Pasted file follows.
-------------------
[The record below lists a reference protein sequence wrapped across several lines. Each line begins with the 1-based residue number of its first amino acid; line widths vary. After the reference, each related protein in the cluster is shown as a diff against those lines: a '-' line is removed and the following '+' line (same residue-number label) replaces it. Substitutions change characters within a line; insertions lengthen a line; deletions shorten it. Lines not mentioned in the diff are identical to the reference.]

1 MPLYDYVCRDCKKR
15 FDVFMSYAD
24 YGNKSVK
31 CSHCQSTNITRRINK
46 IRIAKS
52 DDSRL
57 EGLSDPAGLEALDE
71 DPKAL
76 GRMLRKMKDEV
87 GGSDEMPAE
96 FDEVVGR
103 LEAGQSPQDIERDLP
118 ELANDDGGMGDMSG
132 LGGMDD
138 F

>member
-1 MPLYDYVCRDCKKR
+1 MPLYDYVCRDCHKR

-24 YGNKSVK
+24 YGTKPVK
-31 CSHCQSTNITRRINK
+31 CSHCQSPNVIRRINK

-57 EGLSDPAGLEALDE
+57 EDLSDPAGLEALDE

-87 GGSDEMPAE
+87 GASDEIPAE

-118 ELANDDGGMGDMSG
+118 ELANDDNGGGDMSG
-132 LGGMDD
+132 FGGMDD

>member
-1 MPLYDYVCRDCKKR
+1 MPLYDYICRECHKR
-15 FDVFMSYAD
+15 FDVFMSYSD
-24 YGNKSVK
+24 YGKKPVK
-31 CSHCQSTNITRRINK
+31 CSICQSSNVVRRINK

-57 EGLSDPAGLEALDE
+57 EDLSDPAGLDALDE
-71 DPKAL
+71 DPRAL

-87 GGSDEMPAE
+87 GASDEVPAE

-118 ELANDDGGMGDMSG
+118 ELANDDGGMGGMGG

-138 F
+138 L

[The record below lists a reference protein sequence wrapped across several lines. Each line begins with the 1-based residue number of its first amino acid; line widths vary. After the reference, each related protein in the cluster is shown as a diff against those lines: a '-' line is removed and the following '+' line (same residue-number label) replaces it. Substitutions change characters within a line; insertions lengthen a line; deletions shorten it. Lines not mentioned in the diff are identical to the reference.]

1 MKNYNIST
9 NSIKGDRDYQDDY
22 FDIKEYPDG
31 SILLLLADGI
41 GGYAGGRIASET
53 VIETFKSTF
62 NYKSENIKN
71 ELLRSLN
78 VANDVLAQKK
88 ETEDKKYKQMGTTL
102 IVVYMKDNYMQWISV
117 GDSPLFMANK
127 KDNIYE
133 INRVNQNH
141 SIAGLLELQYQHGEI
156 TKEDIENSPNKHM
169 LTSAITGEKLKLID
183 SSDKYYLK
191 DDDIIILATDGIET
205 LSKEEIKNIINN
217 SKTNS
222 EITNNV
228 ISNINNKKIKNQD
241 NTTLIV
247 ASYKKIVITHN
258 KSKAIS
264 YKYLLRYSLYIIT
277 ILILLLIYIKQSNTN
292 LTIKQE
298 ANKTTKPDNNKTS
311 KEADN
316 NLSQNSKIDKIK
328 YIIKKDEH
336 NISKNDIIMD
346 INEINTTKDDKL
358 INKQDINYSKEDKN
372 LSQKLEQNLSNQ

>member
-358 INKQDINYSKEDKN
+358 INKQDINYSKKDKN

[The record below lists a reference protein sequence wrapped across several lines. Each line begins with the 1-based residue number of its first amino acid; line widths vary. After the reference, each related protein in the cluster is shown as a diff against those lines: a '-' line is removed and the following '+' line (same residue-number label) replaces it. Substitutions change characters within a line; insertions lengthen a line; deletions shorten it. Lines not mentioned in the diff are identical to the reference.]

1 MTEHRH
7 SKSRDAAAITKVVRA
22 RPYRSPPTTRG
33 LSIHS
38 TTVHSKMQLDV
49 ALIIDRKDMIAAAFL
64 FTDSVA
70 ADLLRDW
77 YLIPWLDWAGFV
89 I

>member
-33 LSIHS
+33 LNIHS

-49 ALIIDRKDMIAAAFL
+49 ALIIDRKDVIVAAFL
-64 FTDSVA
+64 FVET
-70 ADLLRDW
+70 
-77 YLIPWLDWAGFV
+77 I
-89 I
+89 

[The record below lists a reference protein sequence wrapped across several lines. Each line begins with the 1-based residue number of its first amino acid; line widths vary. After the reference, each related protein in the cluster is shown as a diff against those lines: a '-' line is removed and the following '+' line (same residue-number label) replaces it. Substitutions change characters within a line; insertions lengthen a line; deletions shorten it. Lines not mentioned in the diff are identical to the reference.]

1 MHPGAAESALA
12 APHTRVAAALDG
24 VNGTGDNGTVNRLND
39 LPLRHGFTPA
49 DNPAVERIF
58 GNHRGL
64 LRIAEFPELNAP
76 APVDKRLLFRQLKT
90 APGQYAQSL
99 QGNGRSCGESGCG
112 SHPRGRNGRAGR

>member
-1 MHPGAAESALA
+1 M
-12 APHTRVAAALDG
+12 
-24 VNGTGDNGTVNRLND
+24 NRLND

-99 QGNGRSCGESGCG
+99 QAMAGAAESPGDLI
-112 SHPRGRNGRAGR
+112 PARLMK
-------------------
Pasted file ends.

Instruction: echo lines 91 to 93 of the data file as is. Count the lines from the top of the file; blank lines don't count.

+358 INKQDINYSKKDKN

[The record below lists a reference protein sequence wrapped across several lines. Each line begins with the 1-based residue number of its first amino acid; line widths vary. After the reference, each related protein in the cluster is shown as a diff against those lines: a '-' line is removed and the following '+' line (same residue-number label) replaces it. Substitutions change characters within a line; insertions lengthen a line; deletions shorten it. Lines not mentioned in the diff are identical to the reference.]

1 MTEHRH